In the end, I only paid real attention to two things: court dates, which helped predict when we might expect another onslaught of negative attention, and my performance at work. It was difficult but imperative to continue a regular routine for me and for my students, especially those who felt betrayed by this woman. I allowed them a few minutes each day to express themselves, but eventually we’d get down to business. I also continued my regular administrative duties and kept up with my professional development.
Still, I prepared myself for another future as well. When an organization is continually discolored by one person’s scandal, the reality is that it might not recover. So I updated my resume. I consulted job listings. I sent out inquiries.
All the while, my colleagues and I carried on with our jobs, doing our utmost to ensure we were still following through on the mission that had attracted us there in the first place.
I probably won’t have to put my exit strategy in motion. But as I see crises unfold at different types of organizations every week, it reminds me that no matter what industry you’re in, disaster can strike at any time, for any reason. If you love your job or your company, it’s both painful and enraging to watch from the inside as one unfolds.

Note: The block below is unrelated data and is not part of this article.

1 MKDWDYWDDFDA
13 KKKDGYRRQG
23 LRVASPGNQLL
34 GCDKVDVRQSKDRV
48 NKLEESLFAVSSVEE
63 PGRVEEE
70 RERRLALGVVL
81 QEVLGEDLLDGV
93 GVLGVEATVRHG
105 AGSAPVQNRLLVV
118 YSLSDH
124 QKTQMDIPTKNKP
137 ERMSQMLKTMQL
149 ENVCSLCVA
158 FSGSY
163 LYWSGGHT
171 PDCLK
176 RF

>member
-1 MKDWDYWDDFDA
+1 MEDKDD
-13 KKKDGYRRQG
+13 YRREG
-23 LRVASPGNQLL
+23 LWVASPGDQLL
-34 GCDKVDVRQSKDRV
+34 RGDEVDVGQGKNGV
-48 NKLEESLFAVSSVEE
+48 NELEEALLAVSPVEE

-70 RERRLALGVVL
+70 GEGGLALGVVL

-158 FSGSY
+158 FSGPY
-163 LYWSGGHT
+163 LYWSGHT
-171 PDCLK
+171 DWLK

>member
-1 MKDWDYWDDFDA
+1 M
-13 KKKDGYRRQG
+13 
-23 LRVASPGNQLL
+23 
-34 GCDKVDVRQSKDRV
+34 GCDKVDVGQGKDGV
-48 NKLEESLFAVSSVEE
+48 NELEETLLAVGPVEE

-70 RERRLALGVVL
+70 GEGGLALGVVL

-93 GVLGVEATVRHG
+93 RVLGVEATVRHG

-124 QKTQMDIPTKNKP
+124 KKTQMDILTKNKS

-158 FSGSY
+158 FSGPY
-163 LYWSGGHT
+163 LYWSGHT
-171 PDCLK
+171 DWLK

But there’s also opportunity during times of calamity. If you don’t allow your work ethic to flag and continue to offer your best to the people you work with, your efforts will be appreciated and could become watershed moments in your career.
In the end, how a colleague’s scandal affects you really depends on you.
Photo of person with their head down on their hands courtesy of Maskot/Getty Images.
Miami-based poet, freelance writer, dining critic, and educator Jen Karetnick is the author of 16 books, including The 500 Hidden Secrets of Miami (Luster, 2017). Her freelance work has appeared in TheAtlantic.com, GoodHousekeeping.com, Guernica, Miami Herald, Racked.com, Southern Living, Today.com, USA Today, and many other publications.More from this Author